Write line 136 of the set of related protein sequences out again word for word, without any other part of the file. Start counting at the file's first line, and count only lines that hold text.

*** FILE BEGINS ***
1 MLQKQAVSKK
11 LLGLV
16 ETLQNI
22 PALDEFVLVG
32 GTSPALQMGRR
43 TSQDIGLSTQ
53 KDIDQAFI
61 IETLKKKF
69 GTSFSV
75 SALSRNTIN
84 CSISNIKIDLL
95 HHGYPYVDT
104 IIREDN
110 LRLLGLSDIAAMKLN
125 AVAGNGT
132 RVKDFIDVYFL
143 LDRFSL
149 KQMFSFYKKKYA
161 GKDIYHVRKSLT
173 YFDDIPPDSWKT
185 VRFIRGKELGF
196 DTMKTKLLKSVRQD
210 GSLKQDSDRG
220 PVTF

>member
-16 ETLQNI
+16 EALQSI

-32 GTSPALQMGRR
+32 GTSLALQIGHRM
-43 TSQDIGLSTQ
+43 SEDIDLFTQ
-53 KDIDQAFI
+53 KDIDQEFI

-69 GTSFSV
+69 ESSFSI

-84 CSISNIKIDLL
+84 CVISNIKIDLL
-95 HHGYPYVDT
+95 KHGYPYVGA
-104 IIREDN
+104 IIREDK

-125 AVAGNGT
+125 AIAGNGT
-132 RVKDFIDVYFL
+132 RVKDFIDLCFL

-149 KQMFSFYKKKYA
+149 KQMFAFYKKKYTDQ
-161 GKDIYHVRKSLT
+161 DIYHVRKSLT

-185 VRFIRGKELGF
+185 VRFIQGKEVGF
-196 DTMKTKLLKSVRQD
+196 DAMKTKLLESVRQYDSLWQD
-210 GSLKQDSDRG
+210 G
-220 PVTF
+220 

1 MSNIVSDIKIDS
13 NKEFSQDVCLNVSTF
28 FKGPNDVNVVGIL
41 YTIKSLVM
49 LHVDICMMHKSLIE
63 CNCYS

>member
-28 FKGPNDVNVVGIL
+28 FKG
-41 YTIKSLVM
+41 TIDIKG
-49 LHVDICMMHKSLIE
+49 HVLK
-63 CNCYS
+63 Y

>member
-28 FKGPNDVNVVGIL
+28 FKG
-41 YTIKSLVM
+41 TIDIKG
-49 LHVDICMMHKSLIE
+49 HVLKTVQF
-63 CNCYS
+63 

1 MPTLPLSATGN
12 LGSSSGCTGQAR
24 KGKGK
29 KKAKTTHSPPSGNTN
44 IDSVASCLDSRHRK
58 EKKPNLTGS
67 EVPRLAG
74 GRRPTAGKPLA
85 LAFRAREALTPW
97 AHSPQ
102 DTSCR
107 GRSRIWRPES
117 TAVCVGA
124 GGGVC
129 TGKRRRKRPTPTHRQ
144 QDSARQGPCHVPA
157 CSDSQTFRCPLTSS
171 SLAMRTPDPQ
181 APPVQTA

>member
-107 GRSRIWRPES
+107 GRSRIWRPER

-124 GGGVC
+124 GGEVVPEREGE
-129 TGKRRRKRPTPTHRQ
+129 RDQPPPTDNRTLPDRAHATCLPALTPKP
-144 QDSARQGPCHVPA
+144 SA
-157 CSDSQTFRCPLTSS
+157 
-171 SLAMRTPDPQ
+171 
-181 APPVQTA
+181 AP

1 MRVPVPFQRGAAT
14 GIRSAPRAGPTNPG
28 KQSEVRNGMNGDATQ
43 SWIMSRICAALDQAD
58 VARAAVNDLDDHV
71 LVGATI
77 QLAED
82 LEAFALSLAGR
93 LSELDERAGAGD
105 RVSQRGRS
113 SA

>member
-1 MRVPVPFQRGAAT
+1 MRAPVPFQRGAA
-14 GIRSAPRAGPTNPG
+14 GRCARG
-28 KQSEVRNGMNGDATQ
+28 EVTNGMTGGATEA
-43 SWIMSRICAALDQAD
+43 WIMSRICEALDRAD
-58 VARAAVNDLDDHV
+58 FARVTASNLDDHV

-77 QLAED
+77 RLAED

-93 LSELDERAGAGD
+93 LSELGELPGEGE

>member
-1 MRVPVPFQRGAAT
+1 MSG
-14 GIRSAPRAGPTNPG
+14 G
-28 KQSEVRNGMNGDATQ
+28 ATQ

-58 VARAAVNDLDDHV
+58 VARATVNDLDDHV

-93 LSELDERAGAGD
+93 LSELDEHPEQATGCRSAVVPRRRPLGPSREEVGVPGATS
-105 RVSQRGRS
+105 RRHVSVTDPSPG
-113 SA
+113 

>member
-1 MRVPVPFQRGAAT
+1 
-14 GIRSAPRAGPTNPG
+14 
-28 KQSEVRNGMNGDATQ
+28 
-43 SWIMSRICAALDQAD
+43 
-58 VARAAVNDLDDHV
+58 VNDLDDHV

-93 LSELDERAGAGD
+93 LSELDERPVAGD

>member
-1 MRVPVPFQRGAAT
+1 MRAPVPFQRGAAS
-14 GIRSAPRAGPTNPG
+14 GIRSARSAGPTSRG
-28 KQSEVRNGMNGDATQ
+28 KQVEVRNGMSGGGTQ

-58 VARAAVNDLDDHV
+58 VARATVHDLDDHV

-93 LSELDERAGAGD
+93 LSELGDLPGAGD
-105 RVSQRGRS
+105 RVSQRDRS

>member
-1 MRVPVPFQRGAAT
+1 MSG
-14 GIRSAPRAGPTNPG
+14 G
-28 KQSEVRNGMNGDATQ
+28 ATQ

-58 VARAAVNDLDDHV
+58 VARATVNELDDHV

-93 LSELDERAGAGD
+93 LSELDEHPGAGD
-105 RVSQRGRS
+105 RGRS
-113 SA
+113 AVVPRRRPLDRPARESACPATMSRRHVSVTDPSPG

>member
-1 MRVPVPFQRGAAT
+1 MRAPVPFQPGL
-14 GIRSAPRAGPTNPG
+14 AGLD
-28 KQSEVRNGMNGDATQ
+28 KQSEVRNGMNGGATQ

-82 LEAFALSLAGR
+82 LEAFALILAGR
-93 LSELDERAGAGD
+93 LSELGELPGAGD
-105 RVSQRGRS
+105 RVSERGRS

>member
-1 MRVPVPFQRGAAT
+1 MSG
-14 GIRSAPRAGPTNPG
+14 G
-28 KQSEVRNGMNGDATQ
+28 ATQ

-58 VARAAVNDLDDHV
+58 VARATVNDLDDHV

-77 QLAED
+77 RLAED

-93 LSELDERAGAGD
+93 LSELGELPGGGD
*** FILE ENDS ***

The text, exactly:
-58 VARAAVNDLDDHV